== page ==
Figure Three shows the same three pressure traces when the engine is operating well above the intake and exhaust tuning points. In addition to reduced breathing efficiency, note the additional pumping losses from the higher cylinder pressure in the latter portion of the exhaust cycle, caused in part by the late arrival of the reflected negative exhaust pulse.

Intake Port, Exhaust Port and In-cylinder Pressures with Poor Tuning

Figure 3
Intake Port, Exhaust Port and In-cylinder Pressures with Poor Tuning

The timing of the arrival of the negative wave at the back (port) side of the exhaust valve is determined by the engine RPM, the speed of sound in the pipe and the distance from the valve to the relevant change in area. Those three factors will cause the exhaust tuning to come in and out of tune over the engine operating speed range. Sophisticated designs can produce systems having more than one tuning point. The most significant example of exhaust pulse tuning is dramatically demonstrated by the operation of crankcase-scavenged, piston-ported two-stroke engines.

At the relevant tuning distance from the exhaust valves, the primary tubes from two or more cylinders are often joined together into a larger collector tube which provides the area increase to generate the reflected waves described above.

Using a 4-into-1 system as an example, the four primary tubes will ideally have the same centerline length and will sharply transition into an area having roughly three to four times the area of the primary.. The larger the cross-sectional area of the collector tube plus the area of all other tubes at the same junction compared to the area of the active primary tube (area ratio), the larger will be the amplitude of the reflected wave. However, the collector has an optimal size: too much area and the wave tuning in the collector will be diminished. The optimal length is related to the number of cylinders feeding into it.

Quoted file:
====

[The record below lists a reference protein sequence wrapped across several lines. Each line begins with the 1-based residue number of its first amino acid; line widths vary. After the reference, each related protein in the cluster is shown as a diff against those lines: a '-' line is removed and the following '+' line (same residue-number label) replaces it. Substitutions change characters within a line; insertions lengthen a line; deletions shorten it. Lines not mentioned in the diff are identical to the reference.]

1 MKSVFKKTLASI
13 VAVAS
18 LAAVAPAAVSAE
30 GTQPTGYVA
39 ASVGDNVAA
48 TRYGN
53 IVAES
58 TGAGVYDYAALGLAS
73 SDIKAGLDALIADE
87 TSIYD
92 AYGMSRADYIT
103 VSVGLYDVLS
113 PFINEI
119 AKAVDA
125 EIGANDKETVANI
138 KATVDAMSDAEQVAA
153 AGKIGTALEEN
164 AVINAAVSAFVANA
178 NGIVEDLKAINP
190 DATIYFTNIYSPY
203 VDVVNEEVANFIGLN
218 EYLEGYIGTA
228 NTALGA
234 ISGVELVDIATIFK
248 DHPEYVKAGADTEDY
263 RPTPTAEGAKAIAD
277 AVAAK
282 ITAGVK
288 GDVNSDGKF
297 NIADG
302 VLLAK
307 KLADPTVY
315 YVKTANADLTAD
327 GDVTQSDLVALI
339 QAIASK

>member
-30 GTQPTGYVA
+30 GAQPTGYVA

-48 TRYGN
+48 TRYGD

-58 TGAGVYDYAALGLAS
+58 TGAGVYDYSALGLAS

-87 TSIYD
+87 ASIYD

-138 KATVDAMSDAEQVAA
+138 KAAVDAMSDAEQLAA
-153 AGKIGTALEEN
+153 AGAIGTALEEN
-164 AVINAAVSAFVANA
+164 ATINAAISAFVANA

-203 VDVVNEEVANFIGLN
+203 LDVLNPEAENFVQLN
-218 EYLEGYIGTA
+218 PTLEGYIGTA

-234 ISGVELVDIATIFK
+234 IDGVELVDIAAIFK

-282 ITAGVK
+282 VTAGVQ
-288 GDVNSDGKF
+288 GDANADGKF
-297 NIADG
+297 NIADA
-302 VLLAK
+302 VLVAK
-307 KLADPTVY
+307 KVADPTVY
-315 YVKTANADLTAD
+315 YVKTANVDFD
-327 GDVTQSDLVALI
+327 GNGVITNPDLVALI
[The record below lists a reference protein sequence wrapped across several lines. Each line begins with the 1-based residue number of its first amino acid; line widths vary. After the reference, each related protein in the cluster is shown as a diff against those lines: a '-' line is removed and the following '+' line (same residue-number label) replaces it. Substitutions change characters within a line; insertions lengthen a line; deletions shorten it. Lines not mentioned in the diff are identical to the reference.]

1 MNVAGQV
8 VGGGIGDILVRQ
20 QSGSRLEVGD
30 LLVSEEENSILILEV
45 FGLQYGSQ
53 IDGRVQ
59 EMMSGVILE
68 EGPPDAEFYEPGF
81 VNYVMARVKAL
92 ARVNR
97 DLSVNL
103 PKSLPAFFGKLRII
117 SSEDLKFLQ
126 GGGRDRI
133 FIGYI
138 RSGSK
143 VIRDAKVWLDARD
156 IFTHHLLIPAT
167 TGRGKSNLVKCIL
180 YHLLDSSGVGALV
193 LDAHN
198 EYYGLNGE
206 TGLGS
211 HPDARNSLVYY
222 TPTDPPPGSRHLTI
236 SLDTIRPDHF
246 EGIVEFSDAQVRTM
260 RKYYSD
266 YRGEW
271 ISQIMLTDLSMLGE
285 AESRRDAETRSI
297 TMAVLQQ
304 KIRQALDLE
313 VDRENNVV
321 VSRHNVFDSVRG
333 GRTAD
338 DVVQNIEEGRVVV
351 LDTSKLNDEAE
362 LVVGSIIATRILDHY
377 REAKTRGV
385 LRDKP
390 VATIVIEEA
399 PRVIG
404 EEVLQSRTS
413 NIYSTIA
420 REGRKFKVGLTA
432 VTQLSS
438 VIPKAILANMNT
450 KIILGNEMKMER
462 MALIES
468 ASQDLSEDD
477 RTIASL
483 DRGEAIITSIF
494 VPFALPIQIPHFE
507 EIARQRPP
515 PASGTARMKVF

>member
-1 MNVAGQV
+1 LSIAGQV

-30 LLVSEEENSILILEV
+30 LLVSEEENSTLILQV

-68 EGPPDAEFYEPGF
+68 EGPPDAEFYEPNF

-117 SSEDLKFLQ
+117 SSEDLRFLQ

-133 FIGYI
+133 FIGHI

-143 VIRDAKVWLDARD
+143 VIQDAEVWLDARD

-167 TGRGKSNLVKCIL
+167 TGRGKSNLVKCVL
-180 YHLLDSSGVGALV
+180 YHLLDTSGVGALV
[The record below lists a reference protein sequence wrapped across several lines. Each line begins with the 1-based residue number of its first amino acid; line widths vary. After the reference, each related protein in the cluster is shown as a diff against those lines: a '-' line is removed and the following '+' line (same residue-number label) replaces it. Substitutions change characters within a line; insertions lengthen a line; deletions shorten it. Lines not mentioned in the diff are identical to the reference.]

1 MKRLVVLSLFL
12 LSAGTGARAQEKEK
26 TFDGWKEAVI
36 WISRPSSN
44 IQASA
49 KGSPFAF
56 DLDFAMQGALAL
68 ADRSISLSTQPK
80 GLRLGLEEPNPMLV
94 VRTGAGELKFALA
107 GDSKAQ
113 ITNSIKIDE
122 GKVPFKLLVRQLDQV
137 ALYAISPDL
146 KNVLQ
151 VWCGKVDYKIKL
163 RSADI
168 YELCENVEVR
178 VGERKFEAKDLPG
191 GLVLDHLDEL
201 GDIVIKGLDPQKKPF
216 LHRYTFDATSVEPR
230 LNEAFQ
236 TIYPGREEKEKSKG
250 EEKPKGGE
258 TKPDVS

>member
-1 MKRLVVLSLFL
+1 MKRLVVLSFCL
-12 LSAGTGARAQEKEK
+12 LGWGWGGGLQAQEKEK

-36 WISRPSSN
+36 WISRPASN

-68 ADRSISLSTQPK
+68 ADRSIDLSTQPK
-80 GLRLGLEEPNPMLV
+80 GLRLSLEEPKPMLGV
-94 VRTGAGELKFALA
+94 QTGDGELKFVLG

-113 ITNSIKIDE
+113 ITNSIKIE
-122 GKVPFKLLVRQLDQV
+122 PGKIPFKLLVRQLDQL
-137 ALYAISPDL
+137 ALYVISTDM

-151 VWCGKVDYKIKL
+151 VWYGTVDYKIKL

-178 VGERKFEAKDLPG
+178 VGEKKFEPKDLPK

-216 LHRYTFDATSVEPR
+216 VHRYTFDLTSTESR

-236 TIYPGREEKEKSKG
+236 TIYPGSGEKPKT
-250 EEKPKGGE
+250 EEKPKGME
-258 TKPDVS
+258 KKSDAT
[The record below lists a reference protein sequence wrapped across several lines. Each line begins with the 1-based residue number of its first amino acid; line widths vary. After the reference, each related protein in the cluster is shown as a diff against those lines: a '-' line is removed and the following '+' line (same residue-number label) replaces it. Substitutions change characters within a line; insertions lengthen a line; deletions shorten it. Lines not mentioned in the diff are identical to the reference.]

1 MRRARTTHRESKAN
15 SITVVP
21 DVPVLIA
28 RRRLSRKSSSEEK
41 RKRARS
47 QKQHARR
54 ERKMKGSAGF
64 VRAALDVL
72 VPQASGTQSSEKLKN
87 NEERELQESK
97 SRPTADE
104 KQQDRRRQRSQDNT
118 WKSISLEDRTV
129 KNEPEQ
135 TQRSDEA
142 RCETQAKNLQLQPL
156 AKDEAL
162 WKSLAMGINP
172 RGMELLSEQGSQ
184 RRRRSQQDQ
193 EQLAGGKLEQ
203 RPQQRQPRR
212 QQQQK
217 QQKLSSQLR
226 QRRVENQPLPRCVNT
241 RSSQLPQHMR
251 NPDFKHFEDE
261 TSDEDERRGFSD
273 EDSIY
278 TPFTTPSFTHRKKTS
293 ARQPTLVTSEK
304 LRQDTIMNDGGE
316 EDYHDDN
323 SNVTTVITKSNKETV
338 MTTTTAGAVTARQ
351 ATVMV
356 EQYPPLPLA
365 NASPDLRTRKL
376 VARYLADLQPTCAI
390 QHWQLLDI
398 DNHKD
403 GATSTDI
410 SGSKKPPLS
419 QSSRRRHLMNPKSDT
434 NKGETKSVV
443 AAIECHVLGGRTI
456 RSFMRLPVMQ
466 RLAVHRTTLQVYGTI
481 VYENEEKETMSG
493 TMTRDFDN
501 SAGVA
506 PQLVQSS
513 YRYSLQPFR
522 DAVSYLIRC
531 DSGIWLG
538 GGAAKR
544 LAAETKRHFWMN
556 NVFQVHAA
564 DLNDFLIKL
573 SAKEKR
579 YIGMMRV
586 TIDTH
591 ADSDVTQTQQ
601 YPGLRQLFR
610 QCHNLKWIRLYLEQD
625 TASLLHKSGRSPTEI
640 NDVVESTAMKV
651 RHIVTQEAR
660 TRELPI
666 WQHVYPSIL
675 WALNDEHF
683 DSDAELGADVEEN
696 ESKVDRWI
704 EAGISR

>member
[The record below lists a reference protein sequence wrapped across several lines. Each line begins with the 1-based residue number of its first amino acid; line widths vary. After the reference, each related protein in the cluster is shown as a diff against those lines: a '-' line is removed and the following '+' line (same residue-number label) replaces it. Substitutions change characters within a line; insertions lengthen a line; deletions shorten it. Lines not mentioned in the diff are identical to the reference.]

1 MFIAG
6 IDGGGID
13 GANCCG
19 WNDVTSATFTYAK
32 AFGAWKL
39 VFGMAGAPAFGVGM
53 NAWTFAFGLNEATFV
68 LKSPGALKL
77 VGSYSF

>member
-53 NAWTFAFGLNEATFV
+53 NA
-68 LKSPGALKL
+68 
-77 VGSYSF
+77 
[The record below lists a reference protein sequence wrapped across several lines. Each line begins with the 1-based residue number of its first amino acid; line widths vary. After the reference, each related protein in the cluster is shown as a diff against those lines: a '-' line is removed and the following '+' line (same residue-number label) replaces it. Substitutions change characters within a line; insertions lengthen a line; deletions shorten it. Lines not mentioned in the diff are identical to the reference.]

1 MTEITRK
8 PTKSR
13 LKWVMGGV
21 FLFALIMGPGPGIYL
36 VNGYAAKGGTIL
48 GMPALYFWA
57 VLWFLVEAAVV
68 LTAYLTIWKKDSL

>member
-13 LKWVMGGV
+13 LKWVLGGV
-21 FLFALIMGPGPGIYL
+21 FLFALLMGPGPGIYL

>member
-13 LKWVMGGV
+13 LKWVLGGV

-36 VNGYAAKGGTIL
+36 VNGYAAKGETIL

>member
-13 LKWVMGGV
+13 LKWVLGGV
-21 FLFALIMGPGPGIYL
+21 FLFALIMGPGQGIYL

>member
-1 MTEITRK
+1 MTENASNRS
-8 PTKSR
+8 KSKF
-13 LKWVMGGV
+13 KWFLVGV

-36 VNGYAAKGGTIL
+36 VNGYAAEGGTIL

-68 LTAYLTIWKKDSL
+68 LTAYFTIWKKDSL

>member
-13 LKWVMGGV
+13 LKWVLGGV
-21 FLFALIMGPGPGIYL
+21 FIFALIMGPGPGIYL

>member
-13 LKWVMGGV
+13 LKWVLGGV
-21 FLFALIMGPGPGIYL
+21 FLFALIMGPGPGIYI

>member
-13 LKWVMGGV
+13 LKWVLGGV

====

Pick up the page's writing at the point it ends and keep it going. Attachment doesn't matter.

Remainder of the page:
The effect of a straight collector is generally a very peaky tuning, in which the lengths of the primaries can be varied to produce a ‚rocking‘ effect of the torque curve around its peak. Lengthening the tubes raises the portion of the curve below peak and reduces the portion above peak torque; shortening them has the reverse effect. Various strategies have been devised to spread the effect of exhaust tune over a wider RPM band. These strategies typically involve generating additional waves of smaller amplitude (additional, smaller steps, for example) or attempts to increase the width (duration) of the pulse at the expense of pulse amplitude by using a tapered section to extend the area change over a longer period of time.

Figure Four shows one of these devices, known in the States as a ‚merge collector‘. The primaries converge into a nozzle area which is larger than the primary area but smaller than the final collector size. That keeps the gas velocity up for a bit longer, helping to scavenge neighboring pipes, and the smaller area ratio reduces the amplitude of the reflected wave. The section behind the nozzle tapers up to the final collector diameter, allowing the flow to decelerate with better pressure recovery than would occur with a sharp transition, and extends the width of the reflected wave. The characteristics of the reflected wave can be tuned with different nozzle areas, different final collector diameter and length, and the length of the tapered section. The net effect is usually aimed at boosting a particular portion of the torque curve and at extending the RPM band over which that boost is effective.

A "Merge Collector"

Figure 4
A „Merge Collector“